MORBY: So do I.

KUSHNER: You gotta go big to tell the truth sometimes.

MORBY: I totally agree. I’m a huge proponent of that. 

KUSHNER: So I went back there, and she comes back there too. And I sat inside one of those trees. They’re all hollow inside because they’ve lived so many lives. They’ve been struck by lightning over and over again. The tree can remain healthy even if the whole inside of it is burned out. So I sat in one of those trees and wrote the whole last chapter. 

MORBY: Oh my god, this is amazing. You wrote the last line in one of these trees. Not to be cheesy, but that last line is as ancient as one of these trees. 

KUSHNER: I wanted her to be able to conceive of her life, as not delimited by what the state told her it was. That you could see that she’s part of something much larger. I really think that’s real. If you look up at the heavens at night, it makes human life seem relatively small. That’s what I started with when I wrote that last chapter. I’m really interested in the epic, and from listening to your music, I believe that you are, too. It’s a responsibility to lasso the epic. The epic has to do with everyone living and dead. It’s so cheesy to quote myself, but that new short story that I wrote about that songwriter, he says, “This landscape is more dead than living. Isn’t that the case everywhere?”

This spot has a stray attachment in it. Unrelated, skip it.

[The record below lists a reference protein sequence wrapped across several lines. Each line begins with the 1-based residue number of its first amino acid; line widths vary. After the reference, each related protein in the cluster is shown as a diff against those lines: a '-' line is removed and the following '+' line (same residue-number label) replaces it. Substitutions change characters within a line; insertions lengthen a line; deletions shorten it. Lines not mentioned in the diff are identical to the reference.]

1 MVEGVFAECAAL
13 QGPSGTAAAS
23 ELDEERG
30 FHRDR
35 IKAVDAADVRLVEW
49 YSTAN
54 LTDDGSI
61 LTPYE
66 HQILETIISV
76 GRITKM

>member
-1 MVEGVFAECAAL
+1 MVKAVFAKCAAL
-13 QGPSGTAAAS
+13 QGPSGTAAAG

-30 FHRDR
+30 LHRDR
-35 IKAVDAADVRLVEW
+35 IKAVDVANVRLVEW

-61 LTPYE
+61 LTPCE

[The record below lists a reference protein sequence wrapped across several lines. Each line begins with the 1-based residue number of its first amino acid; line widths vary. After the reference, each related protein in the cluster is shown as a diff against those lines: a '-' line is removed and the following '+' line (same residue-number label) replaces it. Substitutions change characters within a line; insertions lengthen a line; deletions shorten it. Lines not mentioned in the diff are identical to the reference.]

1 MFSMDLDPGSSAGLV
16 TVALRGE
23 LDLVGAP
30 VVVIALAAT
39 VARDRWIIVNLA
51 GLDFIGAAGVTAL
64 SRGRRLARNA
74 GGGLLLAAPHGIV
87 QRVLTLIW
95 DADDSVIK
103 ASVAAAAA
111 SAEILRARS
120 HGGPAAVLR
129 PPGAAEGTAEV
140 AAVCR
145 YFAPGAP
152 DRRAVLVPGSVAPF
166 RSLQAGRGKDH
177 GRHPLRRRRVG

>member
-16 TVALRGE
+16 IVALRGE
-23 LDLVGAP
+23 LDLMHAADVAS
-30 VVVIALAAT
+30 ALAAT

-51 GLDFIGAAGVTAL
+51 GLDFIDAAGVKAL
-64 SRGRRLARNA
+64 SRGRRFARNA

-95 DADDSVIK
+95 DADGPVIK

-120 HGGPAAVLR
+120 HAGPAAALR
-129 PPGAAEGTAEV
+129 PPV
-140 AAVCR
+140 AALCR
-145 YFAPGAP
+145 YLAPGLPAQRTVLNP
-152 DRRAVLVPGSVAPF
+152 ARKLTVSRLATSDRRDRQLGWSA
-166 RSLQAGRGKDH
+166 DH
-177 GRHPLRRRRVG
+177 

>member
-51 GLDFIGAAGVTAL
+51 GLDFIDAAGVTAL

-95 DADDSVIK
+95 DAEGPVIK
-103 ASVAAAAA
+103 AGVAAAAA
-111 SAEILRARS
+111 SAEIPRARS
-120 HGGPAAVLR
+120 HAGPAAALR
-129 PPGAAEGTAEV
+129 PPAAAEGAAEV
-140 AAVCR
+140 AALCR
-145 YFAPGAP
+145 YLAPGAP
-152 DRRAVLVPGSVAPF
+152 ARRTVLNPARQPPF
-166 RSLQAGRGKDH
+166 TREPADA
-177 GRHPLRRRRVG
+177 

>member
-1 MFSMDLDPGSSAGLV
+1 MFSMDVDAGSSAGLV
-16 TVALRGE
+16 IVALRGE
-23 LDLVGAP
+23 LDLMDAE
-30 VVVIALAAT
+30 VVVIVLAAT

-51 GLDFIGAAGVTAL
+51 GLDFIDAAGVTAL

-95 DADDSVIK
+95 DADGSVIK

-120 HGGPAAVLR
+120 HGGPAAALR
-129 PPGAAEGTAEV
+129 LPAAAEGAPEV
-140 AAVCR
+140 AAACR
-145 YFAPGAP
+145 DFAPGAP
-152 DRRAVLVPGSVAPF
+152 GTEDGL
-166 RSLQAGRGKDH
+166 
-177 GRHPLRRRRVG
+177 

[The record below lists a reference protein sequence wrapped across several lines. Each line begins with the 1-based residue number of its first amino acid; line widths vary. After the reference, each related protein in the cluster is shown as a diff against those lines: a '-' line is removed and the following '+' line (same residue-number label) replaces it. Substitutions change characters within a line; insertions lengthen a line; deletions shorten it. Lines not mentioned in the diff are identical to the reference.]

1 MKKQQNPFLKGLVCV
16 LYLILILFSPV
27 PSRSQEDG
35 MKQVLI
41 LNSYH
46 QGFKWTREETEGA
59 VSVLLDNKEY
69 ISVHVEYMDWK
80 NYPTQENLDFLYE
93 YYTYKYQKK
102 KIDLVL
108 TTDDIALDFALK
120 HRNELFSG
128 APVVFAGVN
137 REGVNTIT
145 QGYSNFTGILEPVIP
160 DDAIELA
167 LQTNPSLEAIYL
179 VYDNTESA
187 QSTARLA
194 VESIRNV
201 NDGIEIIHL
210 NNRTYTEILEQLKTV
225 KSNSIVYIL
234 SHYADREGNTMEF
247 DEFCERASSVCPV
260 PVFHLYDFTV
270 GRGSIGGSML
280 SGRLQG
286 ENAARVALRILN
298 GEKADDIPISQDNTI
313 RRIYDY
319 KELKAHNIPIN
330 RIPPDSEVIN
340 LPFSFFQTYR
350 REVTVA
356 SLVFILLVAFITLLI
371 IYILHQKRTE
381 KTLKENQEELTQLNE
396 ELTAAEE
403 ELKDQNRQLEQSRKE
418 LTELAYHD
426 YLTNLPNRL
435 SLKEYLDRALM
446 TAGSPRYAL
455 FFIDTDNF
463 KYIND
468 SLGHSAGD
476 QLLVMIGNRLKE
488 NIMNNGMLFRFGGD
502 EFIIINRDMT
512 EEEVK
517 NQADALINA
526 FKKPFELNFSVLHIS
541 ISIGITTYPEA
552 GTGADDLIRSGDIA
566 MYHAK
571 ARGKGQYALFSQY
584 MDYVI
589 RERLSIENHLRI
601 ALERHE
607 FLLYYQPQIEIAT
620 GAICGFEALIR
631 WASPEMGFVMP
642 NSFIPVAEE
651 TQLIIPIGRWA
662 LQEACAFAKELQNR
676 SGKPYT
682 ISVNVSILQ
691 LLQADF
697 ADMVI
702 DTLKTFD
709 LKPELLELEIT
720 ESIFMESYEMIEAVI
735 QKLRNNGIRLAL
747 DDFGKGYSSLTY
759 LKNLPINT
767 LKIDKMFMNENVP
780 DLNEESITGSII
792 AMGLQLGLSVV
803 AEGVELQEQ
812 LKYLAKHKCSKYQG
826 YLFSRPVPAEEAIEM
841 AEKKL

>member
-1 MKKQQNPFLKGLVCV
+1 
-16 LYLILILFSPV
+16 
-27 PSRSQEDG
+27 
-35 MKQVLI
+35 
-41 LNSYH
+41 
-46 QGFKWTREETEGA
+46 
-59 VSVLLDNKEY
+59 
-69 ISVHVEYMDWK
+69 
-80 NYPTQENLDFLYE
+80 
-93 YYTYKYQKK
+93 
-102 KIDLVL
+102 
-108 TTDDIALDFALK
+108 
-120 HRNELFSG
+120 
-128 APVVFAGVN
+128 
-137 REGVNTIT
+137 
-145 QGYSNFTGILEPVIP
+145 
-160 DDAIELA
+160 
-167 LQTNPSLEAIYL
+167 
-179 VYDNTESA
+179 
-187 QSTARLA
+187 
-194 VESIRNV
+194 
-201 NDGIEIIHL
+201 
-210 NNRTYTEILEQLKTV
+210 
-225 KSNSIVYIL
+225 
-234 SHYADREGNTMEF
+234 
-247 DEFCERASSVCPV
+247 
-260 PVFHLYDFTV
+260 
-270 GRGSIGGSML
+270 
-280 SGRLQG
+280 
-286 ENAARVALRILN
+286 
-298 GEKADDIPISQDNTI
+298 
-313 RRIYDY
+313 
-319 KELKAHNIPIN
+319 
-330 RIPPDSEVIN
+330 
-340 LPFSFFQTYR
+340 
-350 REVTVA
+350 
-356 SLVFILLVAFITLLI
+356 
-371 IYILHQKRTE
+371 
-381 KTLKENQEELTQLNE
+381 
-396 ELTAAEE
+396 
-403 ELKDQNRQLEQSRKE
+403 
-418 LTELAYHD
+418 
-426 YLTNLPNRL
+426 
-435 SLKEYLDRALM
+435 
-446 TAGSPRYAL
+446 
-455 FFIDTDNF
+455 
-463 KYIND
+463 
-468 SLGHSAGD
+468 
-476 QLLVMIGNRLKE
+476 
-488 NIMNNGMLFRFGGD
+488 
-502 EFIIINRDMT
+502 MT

MORBY: I love that line. 

KUSHNER: You get to a certain age where a lot of people that you’ve known are not around anymore. Yet they’ve shaped me and I’m still in conversations with them. It’s a confounding mystery that people depart Earth never to be seen again. I still don’t understand it, so I had to write about it. And then when I started writing about it, I became a person who writes about stuff like this. I was a bartender in the Tenderloin in San Francisco for a long time. I met a lot of trippy people and had experiences where it’s one hour of your life, but it shapes you forever. You never see that person again, but it’s about honoring your life and theirs, and also this moment that you have together.

MORBY: You hit on that in the last line of The Hard Crowd. I love that you’re self aware in this way of like, “Maybe this is boring to you. So start your own litany, go tell your own boring story.” I would love to have you and the family out to any of my shows that are coming up. We’re playing in Los Angeles and San Francisco. You guys come back stage, hang out. Thank you so much for doing this. Do you mind if I take a photo of the screen with my Pentax?

KUSHNER: No, not at all. Get the chandeliers because I’m in a castle.